Fettuccine with Scallops

This easy fettuccine with scallops and lemon gets even more extravagant thanks to a cream sauce. Perfect for a no-fail celebration of any sort.

A tangle of fettuccine with scallops finished with lemon zest and chervil on a brown plate.

We find this fettuccine with scallops to be easy as can be and exactly what you need for a no-fail romantic or celebratory supper for two. Actually, it’s also perfect for a larger number when you play with the proportions and make more for a small dinner party. Here’s how to pull it off with ease.–Renee Schettler

Fettuccine with Scallops

  • Quick Glance
  • (1)
  • 15 M
  • 30 M
  • Serves 2
5/5 - 1 reviews
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Bring a large pot of water to a vigorous boil.

While the water comes to a boil, pat the scallops thoroughly dry with paper towels. If the scallops have a tough little rectangular portion on the side that’s uncharacteristically dense and hard, trim and discard it.

Heat 1 tablespoon oil in a sauté pan over medium-high heat. Let the oil get very hot but not smoking. Add the scallops and sear on both sides, turning once, until almost cooked through. Remove the scallops from the skillet but keep the skillet on the stove.

Turn the heat beneath the skillet down to medium-low and add the remaining 2 tablespoons oil to the pan along with the minced shallots. Cook, stirring, until the shallots are softened and tender but do not let them brown, 2 to 4 minutes. 

Add the cream and, stirring constantly, bring it to a gentle simmer. (If your pasta is still a while from being done, remove the skillet from the heat, cover to keep warm, and then return to a gentle simmer before proceeding.) Add the lemon zest, lemon juice, chervil, and, if you feel it’s necessary, a very small ladleful of pasta water to the sauce and cook just until the sauce thickens, anywhere from 1 to 4 minutes.

Meanwhile, add the pasta and plenty of salt to the boiling water and cook until al dente. 

Drain the pasta and return it to the pot. Add the cream sauce and scallops and toss gently to combine. Season with salt and pepper to taste and pile onto plates. Originally published February 10, 2016.

Print RecipeBuy the The Four Seasons of Pasta cookbook

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Recipe Testers' Reviews

Gorgeous. What a simple yet special pasta that would be perfect for lunch, brunch, or dinner. I actually made this for a midnight supper and it was perfect—not too heavy but still very cozy.

Prep took a mere 10 minutes to chop, juice, and dry a few ingredients. I used fresh pasta for this dish, and I'm so glad I did. (For the record, I never use fresh pasta, but I wanted to make this dinner stand out.) I sautéed the shallots for about 3 minutes, and once all the ingredients were added, the sauce took 3 to 4 minutes to thicken. The fresh pasta really caught all the sauce, nothing was going to waste at the bottom of the serving bowl.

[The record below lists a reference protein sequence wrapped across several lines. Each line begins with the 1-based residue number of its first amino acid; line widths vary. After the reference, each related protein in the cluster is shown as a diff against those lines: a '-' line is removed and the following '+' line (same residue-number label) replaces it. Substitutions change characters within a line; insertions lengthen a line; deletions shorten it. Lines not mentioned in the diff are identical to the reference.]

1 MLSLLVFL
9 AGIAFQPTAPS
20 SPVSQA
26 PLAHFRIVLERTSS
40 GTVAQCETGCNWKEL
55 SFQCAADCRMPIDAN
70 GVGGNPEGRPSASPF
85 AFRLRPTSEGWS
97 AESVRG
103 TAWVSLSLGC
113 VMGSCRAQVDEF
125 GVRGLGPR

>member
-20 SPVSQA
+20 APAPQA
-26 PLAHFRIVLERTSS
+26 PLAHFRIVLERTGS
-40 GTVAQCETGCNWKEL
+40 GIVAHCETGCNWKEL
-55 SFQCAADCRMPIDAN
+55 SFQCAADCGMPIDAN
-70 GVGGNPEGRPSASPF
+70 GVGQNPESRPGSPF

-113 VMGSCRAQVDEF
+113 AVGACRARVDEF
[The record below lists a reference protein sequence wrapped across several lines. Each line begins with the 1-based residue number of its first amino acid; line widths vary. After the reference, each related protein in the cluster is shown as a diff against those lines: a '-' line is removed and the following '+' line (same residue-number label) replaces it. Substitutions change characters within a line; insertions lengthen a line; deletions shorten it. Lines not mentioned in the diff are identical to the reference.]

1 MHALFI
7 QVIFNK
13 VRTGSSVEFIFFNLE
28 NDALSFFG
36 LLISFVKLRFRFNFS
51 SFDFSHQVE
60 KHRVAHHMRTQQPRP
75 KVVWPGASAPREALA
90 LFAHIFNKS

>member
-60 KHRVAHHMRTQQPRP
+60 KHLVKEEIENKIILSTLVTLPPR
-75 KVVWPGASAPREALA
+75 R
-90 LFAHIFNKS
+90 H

I bought some beautiful scallops at the farmers' market and did not need to trim them.

I just had to make this recipe. The ingredients are all things I adore. When I couldn't find bay scallops, I was actually pleased. (Don't tell anyone.) For me, they just don't compare to sea scallops. I love a perfectly pan-seared scallop. The lovely golden brown crust, the inside tender and moist—sublime! This is definitely going to be a go-to recipe in my arsenal. It's so quick to throw together and very elegant. A treat for yourself. A treat for yourself and someone special. It would also be something nice to serve to company. You would just need to adjust the proportions, which is easy to do.

Note: The key to a perfectly seared scallop is to make sure that you wipe off all of the extra moisture from the scallops. I dry mine with multiple layers of paper towels. My scallops were seared beautifully in 2 1/2 minutes on the first side and 2 minutes on the second side in a cast-iron skillet. I used a good imported dried pasta from Italy. We enjoyed this with Champagne. Or I should say, we enjoyed Champagne with this.


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  1. Lovely sauce! Can’t wait to try it. Please keep in mind that fresh pasta has very short cooking times, so I’d add it to the boiling water only when the sauce is ready. Fresh pasta has a tendency for 1) turning mushy in a heartbeat and 2) sticking together when drained and left to wait, undressed. So by all means, I’d advise to cook, drain, and toss it immediately. To loosen the sauce, add the reserved pasta water at the very last minute, ideally while you’re already mixing in the pasta. Just my Italian-pasta-eater’s 2 cents 😉

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